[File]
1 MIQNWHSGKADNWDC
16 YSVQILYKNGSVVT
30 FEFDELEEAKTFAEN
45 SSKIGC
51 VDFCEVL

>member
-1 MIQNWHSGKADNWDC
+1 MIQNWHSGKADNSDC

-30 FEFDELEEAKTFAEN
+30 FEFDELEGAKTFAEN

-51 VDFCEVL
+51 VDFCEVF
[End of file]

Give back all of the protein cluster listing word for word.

1 MIQNWHSGKADNWDC
16 YSVQILYKNGSVVT
30 FEFDELEEAKTFAEN
45 SSKIGC
51 VDFCEVL

>member
-1 MIQNWHSGKADNWDC
+1 MIQNWHSGKADNSDC

-30 FEFDELEEAKTFAEN
+30 FEFDELEGAKTFAEN

-51 VDFCEVL
+51 VDFCEVF